According to a recent report structural and catalytic zinc binding sites in proteins can be distinguished by the ligand preference : structural zinc binding sites are coordinated by at least two cysteine residues and no water molecules, whereas catalytic zinc binding sites are coordinated by at least two histidine residues and a single water molecule. In NS3 protease the zinc binding site is tetrahedrally coordinated by three cysteine residues and a histidine, where the interaction with the histidine is labile and can be replaced by a water molecule . Therefore, the NS3 zinc binding site is an exception to the ligand preference rule for classifying zinc binding sites, because it exhibits features from both groups. The NS3 zinc binding site might correspond to both groups, as it has been reported that the ion is required for both NS2/3 and NS3 proteolytic activities with catalytic and structural functions, respectively, made possible by different protein conformations and zinc coordinating cages. The versatility of the zinc binding site in NS3 is apparent when comparing to other similar extracellular serine proteases. The stabilizing role of several disulfide bonds, strong covalent bonds, in chymotrypsin or trypsin, is substituted by just one non-covalent protein-cation interaction in NS3 protease. This is an indication of the expected strength and importance of such interaction.
At the same time, the homology between the structural roles of the zinc ion and the disulfide bonds in serine proteases leads to a significant difference between intracellular and extracellular serine proteases regulation. NS3 protease is an intracellular enzyme and the presence of a bound zinc ion required for its hydrolytic activity is going to be regulated by the internal free zinc pool inside the cells. There is some controversy about the concentration of free zinc within the cell, but normal levels are in the low nanomolar range . As soon as the internal concentration of free zinc slightly increases, regulatory processes are initiated in order to remove any excess of zinc [33–35]. The accepted hypothesis establishes that cells do not operate with any significant pool of free zinc and that zinc homeostasis and occupancy processes in the cell are under kinetic control . Following this idea, it has been shown that, similarly to most zinc enzymes, the interaction of NS3 protease with zinc exhibits a very slow kinetics, with small kinetic association and dissociation constants .
At pH 5, the binding of zinc to NS3 protease is entropically driven, with an opposing binding enthalpy, and the strength of the interaction is moderate (dissociation constant ~0.5 μM) . The binding affinity of the NS3-zinc interaction at neutral pH must be much higher, because, contrary to what happens at pH 5, EDTA is not able to remove zinc from the enzyme . This pH dependency of the binding indicates that there is a proton exchange (in this case, a net release of protons from the complex to the bulk solution) coupled to the binding process, in which probably the zinc-coordinating histidine is taking part.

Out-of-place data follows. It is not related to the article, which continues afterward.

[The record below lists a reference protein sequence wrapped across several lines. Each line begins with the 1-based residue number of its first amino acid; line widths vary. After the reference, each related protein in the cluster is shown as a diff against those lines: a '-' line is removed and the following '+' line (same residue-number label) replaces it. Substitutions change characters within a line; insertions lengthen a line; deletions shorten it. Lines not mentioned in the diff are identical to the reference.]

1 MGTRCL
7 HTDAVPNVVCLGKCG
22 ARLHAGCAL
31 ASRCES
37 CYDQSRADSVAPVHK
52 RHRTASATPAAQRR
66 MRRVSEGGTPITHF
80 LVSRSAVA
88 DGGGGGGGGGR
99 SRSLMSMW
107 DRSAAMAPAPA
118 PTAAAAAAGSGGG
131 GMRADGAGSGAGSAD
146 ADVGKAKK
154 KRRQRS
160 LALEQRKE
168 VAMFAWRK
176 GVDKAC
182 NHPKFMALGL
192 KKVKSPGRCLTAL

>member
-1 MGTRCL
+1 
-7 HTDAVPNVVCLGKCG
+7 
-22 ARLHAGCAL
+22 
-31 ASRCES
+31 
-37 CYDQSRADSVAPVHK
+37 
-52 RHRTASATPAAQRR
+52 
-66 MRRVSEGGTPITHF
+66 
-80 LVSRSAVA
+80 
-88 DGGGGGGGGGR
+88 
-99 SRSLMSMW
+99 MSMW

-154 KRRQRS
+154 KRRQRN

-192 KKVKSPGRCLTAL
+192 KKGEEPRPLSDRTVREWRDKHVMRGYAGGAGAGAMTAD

The most outstanding feature of zinc binding to NS3 protease is the strong temperature dependence of the binding enthalpy . The Gibbs energy of binding shows negligible temperature dependence, while both enthalpic and entropic contributions are strongly dependent on temperature, a nice example of enthalpy-entropy compensation (Figure 3). The estimated change in heat capacity upon binding of −3.2 kcal/K·mol is equivalent to the folding of an average protein of 20 kDa (the molecular mass of NS3 protease itself) .
Spectroscopic data (near-UV circular dichroism and fluorescence spectra) in the absence and presence of zinc bound to NS3 protease also suggest a considerable conformational change upon zinc binding involving mainly the weakening and/or distortion of the tertiary structure of the protein (since the far-UV circular dichroism is hardly affected by the presence of zinc) . In addition, ANS-binding experiments and 1D-NMR spectra also suggest a global conformational change accompanied by solvent-exposure of hydrophobic regions upon zinc removal . Interestingly, the hydrodynamic radius of NS3 protease only slightly increases (about 7%) when zinc is removed, according to DOSY-NMR measurements (see below).
Because the zinc-NS3 interaction enthalpy is positive, zinc binding is entropically driven. It should be borne in mind that when a conformational change is coupled to ligand binding, the global binding parameters contain contributions from the intrinsic protein–ligand interaction and the conformational change accompanying the binding process. Thus, the thermodynamic profile (ΔG, ΔH and −TΔS) for the global binding process is a combination of the thermodynamic profiles for the intrinsic binding process and the associated conformational change [15,38,39]. Considering that the binding event is coupled to a structuring process (gain of structure in the protein), the unfavorable conformational entropy loss due to the folding process elicited by binding, together with the roto-translational entropy loss characteristic of any binding process, must be compensated by a highly favorable desolvation entropy gain. Regarding the enthalpy, the intrinsic zinc binding enthalpy and the enthalpic contribution from the folding process, give rise to the unfavorable positive global binding enthalpy.